Gossip, treachery and lack of communication kill love in 'Othello'
If only Othello and Desdemona had cell phones and anger management classes, perhaps their marriage -- and their lives -- wouldn’t have ended so badly.
Where: Shakespeare Glen, Forest Park
When: 8 p.m. nightly, except Tuesdays. Previews: May 23-24; regular run May 25-June 17
How much: Free
“Why does Cassio have handkerchief I gave u?” Othello might have texted his wife instead of believing this guy named Iago, who told Othello that Desdemona gave it to Othello’s lieutenant, herself.
Othello eventually kills Desdemona, thinking that Cassio and Desdemona are having an affair. Then, upon learning of her innocence, Othello falls on his own sword.
But despite the violence, Shakespeare Festival’s “Othello," presented in Forest Park May 23-June 17, is at its core a tale of two people who are crazy about each other, according to director Bruce Longworth.
“Othello and Desdemona love each other beyond expression, and they are tremendous together, so it is a tragic story of what happens to the two of them,” Longworth said.
Give a guy a break
Othello’s really more of gullible guy than a bad boy, according to New York actor Billy Eugene Jones, who plays the title character. A Moor, or someone of African descent and therefore an outsider in Venice, Othello is just too trusting, especially of Iago (played by Justin Blanchard), Jones said.
“Othello’s someone who believed someone else who was not honest with him, and he’s never had that happen before -- and that’s what his downfall is, and that’s what makes him human” Jones said.
Jones’ Broadway credits include “A Raisin in the Sun,” “Passing Strange” and also “The Mountaintop,” in which the Yale School of Drama graduate was the understudy for the role of Martin Luther King Jr.
With Shakespeare Festival’s “Othello,” Jones is taking on a role that’s been filled by such legendary actors as James Earl Jones, Laurence Fishburne and Paul Robeson. He’s not worried about comparisons, though, and said he just has to “get out there and do my best.” Plus, it’s not his first crack at the character; he played Othello at Yale.
“As a black actor in particular, if you’re lucky enough, you’re going to play Othello a few times,” Jones said. “And each time will be different because they will set it in a different time period and the other actors will be different, and that's going to cause you to play the role differently and to grow and develop as an actor.”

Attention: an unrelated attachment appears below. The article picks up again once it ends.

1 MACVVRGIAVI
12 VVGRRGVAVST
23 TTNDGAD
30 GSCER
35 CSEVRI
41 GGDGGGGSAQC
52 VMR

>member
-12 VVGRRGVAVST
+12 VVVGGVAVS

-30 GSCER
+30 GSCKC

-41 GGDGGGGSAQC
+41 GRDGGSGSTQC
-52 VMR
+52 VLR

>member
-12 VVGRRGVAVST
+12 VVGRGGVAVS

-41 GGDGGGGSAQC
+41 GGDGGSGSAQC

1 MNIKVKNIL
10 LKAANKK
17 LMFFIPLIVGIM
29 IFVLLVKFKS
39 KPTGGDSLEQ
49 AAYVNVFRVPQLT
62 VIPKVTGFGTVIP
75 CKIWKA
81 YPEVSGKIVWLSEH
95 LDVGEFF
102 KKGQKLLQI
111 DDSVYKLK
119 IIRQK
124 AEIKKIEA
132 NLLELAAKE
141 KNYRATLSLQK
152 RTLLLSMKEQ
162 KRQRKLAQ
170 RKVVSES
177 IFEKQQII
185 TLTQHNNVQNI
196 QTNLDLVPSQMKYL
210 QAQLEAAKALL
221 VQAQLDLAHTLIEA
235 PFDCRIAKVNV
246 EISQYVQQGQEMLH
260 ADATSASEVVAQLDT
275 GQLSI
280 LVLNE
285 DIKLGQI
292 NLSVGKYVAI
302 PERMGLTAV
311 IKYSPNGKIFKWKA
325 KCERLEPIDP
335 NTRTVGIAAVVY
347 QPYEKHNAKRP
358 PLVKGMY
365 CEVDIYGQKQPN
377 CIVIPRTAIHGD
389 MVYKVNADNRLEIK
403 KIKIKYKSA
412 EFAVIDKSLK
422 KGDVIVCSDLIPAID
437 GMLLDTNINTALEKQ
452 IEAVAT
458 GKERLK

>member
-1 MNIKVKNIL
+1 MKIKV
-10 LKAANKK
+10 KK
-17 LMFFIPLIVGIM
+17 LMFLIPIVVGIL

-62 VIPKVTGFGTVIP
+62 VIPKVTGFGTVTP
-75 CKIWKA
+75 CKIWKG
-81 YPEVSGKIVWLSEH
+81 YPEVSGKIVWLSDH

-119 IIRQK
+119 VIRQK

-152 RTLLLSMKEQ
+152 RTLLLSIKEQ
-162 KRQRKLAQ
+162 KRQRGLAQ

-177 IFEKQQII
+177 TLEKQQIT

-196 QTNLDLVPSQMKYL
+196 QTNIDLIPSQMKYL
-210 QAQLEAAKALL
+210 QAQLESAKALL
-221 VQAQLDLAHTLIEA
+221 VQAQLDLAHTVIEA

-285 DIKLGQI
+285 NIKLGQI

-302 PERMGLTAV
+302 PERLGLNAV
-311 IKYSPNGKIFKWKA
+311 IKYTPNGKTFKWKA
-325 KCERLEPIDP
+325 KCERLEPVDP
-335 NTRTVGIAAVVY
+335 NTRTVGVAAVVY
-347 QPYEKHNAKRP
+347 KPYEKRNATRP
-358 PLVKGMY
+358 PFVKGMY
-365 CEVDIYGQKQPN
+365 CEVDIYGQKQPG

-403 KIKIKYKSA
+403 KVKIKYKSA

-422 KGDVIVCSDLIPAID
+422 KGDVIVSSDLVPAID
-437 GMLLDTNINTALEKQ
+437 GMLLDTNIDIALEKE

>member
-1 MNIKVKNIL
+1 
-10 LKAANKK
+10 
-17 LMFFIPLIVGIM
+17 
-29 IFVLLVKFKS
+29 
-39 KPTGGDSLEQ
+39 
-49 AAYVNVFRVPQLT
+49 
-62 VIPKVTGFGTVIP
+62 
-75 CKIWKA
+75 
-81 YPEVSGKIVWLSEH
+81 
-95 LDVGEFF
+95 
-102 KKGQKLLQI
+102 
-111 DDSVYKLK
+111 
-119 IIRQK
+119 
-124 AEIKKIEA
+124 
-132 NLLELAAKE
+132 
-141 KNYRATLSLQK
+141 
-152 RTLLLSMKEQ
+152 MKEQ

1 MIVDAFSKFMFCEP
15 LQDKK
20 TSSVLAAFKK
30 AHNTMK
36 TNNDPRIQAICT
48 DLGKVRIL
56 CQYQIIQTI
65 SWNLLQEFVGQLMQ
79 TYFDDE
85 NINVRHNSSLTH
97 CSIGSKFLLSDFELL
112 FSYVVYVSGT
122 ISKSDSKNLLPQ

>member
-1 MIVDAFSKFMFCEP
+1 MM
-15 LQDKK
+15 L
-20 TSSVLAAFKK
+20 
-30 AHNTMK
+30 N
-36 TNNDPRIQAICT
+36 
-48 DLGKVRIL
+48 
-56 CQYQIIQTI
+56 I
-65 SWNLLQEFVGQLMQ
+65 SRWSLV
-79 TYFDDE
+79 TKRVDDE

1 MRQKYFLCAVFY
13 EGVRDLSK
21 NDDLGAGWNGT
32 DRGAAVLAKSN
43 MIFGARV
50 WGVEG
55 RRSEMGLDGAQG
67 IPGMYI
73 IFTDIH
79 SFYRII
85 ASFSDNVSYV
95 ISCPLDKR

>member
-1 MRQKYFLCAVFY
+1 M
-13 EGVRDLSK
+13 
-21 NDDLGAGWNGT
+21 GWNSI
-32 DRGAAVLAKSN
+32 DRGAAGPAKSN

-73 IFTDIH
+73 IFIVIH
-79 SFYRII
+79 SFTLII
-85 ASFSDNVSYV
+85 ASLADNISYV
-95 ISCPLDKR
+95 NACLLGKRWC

Strong woman ‘blinded by love’
Heather Woods, who earned her B.A. in theater from Saint Louis University before receiving her MFA in acting at Brown University, is also excited about her role as Desdemona. Having recently inhabited such Chekhov characters as Irina in “Three Sisters” at the Yale Rep and Nina in “The Seagull” at Chicago’s Goodman Theatre, Wood is accustomed to plays with less-than-happy endings.
“Othello” is an intense story with many difficult and draining scenes, Wood said. But her favorite focuses on what she called a sweet moment in which Desdemona is trying to convince Othello to make peace with a soldier with whom he’s had an argument.
“As she works her womanly charms, you get to see their dynamic; they really do have this kind of cute, sweet flirtatious relationship,” Wood said.
Wood also sees a refreshing maturity and gutsiness in Desdemona, which contrasts to the wide-eyed innocents she’s recently portrayed.
“Desdemona is not necessarily blinded by innocence; she’s blinded by love and faith and loyalty,” Wood said. “She’s a strong woman and she stands up for herself and to Othello.”
Perhaps Desdemona’s strength will inspire Wood in her own goal to tackle something she’s never done before while she’s back in town for “Othello.”
“I never did the Arch in college because I have a very horrible fear of heights,” Wood said. “But I may force myself to go up into the Arch this time.”